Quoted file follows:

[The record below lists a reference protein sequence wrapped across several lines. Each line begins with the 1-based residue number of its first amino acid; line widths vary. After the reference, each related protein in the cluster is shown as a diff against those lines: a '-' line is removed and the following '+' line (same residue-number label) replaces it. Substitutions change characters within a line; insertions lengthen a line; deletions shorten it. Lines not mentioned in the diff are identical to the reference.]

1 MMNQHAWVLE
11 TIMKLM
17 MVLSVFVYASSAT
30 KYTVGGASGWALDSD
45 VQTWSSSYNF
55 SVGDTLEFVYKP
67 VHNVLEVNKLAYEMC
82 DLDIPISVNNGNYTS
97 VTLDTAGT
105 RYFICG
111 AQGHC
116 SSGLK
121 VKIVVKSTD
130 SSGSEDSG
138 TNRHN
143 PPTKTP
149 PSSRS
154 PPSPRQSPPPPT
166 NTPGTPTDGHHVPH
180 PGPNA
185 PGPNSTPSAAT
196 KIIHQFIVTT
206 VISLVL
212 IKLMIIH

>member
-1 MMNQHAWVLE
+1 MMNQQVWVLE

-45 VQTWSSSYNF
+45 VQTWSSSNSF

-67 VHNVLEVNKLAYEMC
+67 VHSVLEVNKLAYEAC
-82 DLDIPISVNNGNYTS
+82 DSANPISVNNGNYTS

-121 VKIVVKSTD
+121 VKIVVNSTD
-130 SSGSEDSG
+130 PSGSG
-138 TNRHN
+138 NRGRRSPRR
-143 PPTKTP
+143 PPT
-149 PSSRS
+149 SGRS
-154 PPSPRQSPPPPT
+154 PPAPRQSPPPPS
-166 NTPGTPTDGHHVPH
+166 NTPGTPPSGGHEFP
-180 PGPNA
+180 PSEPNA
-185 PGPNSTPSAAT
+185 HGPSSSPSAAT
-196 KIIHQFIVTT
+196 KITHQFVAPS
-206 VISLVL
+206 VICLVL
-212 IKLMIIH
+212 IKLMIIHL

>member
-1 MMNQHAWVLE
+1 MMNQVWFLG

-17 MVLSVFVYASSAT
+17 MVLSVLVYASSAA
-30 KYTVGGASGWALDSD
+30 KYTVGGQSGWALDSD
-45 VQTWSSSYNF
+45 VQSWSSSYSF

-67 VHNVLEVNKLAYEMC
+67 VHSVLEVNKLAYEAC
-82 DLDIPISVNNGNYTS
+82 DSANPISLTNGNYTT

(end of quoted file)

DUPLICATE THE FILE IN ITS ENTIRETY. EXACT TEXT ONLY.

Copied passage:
[The record below lists a reference protein sequence wrapped across several lines. Each line begins with the 1-based residue number of its first amino acid; line widths vary. After the reference, each related protein in the cluster is shown as a diff against those lines: a '-' line is removed and the following '+' line (same residue-number label) replaces it. Substitutions change characters within a line; insertions lengthen a line; deletions shorten it. Lines not mentioned in the diff are identical to the reference.]

1 MMNQHAWVLE
11 TIMKLM
17 MVLSVFVYASSAT
30 KYTVGGASGWALDSD
45 VQTWSSSYNF
55 SVGDTLEFVYKP
67 VHNVLEVNKLAYEMC
82 DLDIPISVNNGNYTS
97 VTLDTAGT
105 RYFICG
111 AQGHC
116 SSGLK
121 VKIVVKSTD
130 SSGSEDSG
138 TNRHN
143 PPTKTP
149 PSSRS
154 PPSPRQSPPPPT
166 NTPGTPTDGHHVPH
180 PGPNA
185 PGPNSTPSAAT
196 KIIHQFIVTT
206 VISLVL
212 IKLMIIH

>member
-1 MMNQHAWVLE
+1 MMNQQVWVLE

-45 VQTWSSSYNF
+45 VQTWSSSNSF

-67 VHNVLEVNKLAYEMC
+67 VHSVLEVNKLAYEAC
-82 DLDIPISVNNGNYTS
+82 DSANPISVNNGNYTS

-121 VKIVVKSTD
+121 VKIVVNSTD
-130 SSGSEDSG
+130 PSGSG
-138 TNRHN
+138 NRGRRSPRR
-143 PPTKTP
+143 PPT
-149 PSSRS
+149 SGRS
-154 PPSPRQSPPPPT
+154 PPAPRQSPPPPS
-166 NTPGTPTDGHHVPH
+166 NTPGTPPSGGHEFP
-180 PGPNA
+180 PSEPNA
-185 PGPNSTPSAAT
+185 HGPSSSPSAAT
-196 KIIHQFIVTT
+196 KITHQFVAPS
-206 VISLVL
+206 VICLVL
-212 IKLMIIH
+212 IKLMIIHL

>member
-1 MMNQHAWVLE
+1 MMNQVWFLG

-17 MVLSVFVYASSAT
+17 MVLSVLVYASSAA
-30 KYTVGGASGWALDSD
+30 KYTVGGQSGWALDSD
-45 VQTWSSSYNF
+45 VQSWSSSYSF

-67 VHNVLEVNKLAYEMC
+67 VHSVLEVNKLAYEAC
-82 DLDIPISVNNGNYTS
+82 DSANPISLTNGNYTT